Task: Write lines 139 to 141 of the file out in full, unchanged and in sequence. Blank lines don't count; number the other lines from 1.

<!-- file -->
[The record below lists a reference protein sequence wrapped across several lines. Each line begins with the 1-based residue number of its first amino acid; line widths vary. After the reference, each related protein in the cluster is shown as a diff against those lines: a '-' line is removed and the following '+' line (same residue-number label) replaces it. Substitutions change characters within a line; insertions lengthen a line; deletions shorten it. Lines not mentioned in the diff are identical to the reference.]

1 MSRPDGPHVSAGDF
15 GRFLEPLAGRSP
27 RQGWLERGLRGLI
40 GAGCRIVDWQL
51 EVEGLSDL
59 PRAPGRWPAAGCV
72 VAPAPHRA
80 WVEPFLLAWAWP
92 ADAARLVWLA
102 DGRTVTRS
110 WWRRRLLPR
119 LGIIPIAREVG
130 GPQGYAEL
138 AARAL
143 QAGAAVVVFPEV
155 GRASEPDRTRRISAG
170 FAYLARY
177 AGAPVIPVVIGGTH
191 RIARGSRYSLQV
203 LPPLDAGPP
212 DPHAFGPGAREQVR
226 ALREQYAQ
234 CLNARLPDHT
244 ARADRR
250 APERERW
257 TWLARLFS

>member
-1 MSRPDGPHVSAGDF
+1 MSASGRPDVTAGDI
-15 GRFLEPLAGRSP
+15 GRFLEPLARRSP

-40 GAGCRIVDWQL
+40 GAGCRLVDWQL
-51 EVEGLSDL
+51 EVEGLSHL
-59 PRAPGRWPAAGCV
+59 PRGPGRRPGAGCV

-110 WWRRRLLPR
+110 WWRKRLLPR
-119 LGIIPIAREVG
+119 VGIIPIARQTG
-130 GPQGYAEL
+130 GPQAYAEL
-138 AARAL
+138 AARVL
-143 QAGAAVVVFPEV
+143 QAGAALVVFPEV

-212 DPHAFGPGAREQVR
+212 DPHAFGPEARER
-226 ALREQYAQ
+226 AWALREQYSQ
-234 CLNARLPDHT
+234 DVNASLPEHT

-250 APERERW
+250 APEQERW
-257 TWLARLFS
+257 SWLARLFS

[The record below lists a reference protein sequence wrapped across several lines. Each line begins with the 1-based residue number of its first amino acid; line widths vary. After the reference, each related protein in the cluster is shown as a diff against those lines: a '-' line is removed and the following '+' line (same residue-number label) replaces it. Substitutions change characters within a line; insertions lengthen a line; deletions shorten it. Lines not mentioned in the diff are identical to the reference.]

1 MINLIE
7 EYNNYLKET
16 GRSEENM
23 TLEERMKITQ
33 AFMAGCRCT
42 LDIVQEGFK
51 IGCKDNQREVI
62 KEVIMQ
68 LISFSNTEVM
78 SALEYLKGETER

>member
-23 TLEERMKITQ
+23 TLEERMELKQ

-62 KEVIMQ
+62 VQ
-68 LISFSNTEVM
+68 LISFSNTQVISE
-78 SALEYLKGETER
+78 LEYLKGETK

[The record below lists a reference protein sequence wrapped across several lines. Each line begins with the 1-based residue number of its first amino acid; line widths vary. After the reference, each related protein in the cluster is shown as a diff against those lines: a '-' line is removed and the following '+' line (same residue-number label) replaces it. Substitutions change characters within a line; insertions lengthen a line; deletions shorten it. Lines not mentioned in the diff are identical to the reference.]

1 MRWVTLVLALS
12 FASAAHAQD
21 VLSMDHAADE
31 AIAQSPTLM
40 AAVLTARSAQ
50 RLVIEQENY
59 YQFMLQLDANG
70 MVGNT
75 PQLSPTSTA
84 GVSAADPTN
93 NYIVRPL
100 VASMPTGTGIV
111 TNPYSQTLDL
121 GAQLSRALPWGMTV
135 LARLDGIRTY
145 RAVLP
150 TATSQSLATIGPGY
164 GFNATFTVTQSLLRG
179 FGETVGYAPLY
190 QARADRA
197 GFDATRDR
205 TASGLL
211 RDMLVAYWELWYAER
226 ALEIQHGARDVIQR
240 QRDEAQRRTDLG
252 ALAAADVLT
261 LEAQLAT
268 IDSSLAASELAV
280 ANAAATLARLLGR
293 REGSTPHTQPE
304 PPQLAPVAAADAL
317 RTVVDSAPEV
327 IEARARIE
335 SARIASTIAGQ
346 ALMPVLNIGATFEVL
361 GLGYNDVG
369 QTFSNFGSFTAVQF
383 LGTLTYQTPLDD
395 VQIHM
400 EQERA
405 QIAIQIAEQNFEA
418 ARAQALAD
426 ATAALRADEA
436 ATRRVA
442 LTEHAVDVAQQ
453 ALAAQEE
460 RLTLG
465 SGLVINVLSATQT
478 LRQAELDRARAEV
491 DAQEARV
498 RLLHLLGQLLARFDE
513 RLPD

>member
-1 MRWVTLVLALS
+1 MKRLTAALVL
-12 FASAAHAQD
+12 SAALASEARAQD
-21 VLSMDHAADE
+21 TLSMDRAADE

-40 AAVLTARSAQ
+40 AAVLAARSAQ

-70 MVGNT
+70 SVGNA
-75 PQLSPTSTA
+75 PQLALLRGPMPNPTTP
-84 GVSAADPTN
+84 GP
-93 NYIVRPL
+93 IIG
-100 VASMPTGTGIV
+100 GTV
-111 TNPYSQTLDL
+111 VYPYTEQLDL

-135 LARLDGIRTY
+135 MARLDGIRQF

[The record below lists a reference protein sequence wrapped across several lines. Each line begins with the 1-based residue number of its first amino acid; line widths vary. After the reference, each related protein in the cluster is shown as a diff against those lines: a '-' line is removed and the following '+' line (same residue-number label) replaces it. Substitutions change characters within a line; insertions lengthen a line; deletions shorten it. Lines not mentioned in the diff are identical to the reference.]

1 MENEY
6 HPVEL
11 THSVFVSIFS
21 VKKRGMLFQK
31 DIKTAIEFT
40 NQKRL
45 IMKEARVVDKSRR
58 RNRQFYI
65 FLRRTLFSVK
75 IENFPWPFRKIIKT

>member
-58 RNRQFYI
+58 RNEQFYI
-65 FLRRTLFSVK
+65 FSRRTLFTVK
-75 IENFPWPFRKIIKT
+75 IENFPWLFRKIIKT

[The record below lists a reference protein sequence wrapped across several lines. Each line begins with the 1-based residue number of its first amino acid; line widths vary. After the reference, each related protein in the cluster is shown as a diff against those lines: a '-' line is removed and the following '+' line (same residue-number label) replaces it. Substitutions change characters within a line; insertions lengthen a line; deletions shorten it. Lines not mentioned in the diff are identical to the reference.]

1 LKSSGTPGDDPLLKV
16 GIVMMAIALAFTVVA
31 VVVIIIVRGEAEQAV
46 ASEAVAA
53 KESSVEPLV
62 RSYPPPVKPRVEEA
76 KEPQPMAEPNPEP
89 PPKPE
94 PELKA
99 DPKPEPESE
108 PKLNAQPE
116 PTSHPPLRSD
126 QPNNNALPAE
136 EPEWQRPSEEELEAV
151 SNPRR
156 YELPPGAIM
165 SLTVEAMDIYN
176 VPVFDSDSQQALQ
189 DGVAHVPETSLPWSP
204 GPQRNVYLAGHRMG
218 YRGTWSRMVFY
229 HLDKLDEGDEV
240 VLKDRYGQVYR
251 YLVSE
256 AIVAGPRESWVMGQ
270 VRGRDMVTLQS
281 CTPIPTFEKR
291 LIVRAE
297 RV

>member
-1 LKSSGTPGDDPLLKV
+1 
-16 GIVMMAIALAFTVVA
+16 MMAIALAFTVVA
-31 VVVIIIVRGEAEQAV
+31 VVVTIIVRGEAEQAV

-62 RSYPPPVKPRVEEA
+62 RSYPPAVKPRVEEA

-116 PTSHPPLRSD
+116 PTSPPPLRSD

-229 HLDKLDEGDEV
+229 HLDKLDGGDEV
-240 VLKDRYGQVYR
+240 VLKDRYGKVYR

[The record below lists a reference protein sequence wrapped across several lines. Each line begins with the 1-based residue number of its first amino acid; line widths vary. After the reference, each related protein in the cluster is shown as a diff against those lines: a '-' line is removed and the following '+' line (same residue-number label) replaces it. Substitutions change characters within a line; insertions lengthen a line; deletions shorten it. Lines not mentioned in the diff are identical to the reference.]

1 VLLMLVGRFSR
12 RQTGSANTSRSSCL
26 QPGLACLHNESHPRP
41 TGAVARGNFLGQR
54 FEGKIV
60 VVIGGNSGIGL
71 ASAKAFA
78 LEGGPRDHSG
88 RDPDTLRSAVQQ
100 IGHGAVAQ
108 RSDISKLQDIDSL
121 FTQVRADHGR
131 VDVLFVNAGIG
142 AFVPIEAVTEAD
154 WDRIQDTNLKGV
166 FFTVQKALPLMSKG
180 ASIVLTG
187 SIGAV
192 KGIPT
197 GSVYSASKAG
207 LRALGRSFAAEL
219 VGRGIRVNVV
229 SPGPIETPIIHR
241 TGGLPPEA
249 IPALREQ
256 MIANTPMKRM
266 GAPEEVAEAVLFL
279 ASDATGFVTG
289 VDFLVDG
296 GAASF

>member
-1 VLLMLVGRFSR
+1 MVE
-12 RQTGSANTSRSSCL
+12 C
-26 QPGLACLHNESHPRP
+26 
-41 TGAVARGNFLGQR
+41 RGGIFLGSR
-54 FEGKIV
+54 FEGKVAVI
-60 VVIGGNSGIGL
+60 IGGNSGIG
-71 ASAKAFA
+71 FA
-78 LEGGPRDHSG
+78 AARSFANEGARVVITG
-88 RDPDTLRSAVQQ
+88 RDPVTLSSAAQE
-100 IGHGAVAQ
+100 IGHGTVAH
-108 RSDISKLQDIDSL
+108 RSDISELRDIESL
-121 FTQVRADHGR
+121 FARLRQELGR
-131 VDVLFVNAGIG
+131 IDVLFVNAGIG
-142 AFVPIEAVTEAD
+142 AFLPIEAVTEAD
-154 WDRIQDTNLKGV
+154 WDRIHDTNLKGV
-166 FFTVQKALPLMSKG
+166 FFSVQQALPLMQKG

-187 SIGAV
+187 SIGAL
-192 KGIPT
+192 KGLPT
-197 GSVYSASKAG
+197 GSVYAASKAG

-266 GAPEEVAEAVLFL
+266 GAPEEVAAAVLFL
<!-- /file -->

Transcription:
-40 AAVLTARSAQ
+40 AAVLAARSAQ

-70 MVGNT